Will Real-Time Commentary on CNBC Be Outdone by StockTwits?

Yesterday afternoon, shortly after 4:00pm, I watched two CNBC reporters, Julia Boorstin and John Fortt, try to walk the network's television audience through the just-released earnings announcement of Twitter (TWTR). The veteran reporters dutifully attempted to decipher the eight-page press release, while Closing Bell anchor, Kelly Evans, gently prodded them with questions.  

I watched the televised segment with a sense of empathy. As a Wall Street analyst, I had often been asked by a panting trader for my "quick take" on earnings numbers, even as the first headline of the announcement was flashing across my computer screen.

Grabbing pages of the earnings release from a nearby printer, I would be pressed for my instantaneous reaction to a document that required at least twenty minutes to read. 

These instances presented a choice: did I give my "knee-jerk" reaction to the headline numbers on the press release, knowing full well that some important qualifying information several pages into the document might prove my inferences incorrect? Or did I deflect the caller's questions, and ignore my ringing phone, as I attempted to actually read the entire document, along with its pages of accompanying financial tables. 

Knowing how challenging it can be for an analyst with sector expertise to react to questions under these circumstances, I can imagine how difficult it must be for a journalist to meet this challenge, without the aid of their own financial model. One might think that watching two reporters decipher financial news would more revealing than the dissonant stream of messages on social media websites. However, I have found the opposite to be true.

The span between 4:07pm and 4:11pm – when Ms. Boorstin first appeared on air and began to review earnings numbers in real time – revealed a well-intended and experienced reporter trying to distill instant insight from an eight-page document. The exercise in real-time analysis became downright stressful, when Twitter's stock gave up its initial after-market gains, and retreated a full 13% – all during the four-minute interval that CNBC had allotted for Ms. Boorstin's analysis.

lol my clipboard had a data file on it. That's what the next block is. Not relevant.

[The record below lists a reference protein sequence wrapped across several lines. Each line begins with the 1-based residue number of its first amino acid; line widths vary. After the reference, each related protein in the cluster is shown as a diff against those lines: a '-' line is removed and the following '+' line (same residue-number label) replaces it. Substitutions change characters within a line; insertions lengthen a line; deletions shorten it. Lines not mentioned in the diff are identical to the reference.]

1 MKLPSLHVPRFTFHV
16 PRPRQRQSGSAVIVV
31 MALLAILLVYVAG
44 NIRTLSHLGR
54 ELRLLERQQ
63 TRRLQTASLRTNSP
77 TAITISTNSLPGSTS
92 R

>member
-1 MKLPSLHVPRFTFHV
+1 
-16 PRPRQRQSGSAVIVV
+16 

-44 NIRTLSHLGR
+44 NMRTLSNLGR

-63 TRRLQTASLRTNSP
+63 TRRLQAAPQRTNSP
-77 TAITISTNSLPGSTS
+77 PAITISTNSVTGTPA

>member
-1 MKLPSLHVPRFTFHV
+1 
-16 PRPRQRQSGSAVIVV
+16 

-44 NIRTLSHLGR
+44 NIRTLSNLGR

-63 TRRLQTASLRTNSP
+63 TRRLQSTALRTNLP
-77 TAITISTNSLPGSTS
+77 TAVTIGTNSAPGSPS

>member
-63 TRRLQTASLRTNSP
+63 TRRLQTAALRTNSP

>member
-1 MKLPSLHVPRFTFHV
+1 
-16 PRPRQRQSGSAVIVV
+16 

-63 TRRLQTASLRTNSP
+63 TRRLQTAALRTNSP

In contrast, the comment "stream" for "$TWTR" on StockTwits proved to be surprisingly revealing and coherent. During the three minutes that preceded Ms. Boorstin's on-camera appearance at 4:07pm, sixty messages had already spewed forth from StockTwits. The comment string began with observations of a 4% after-hours jump in Twitter's stock in the wake of a top- and bottom-line "beat," but were quickly followed by jeers about a "roller coaster"-like, "whipsaw" retreat.

When Twitter began sliding in after-market trading, interpretative comments immediately followed. Some StockTwits members suggested that the company's guidance had been good, but not great, and that the reported results had fallen short of some "whisper" number on the Street. The StockTwits messages flowed at the same rapid pace exhibited by CNBC's flashing display of after-hours trading quotes. 

During the next four minutes – between 4:07pm to 4:11pm – talk on StockTwits turned to observations about bearish options activity, and disappointment about the number of reported active users and mobile channel trends on the social media website. No single StockTwits message carried the story. However, a chorus of sixty disparate voices, each a single line of text long, coalesced into a surprisingly cohesive narrative. 

I'll avoid the cliché of characterizing this episode as evidence of the "wisdom of crowds." The incident was less about "wisdom," and more about coherence. CNBC helped create the urgency that goes along with 24-7 "real time" financial news. That sense of urgency can morph into a sense of awkwardness, when two or three individuals, none of whom have deep sector expertise, attempt to match wits with the ticker tape of a mechanized stock market. Under these circumstances, sixty voices, each sharing a tidbit of insight, might actually prove more useful.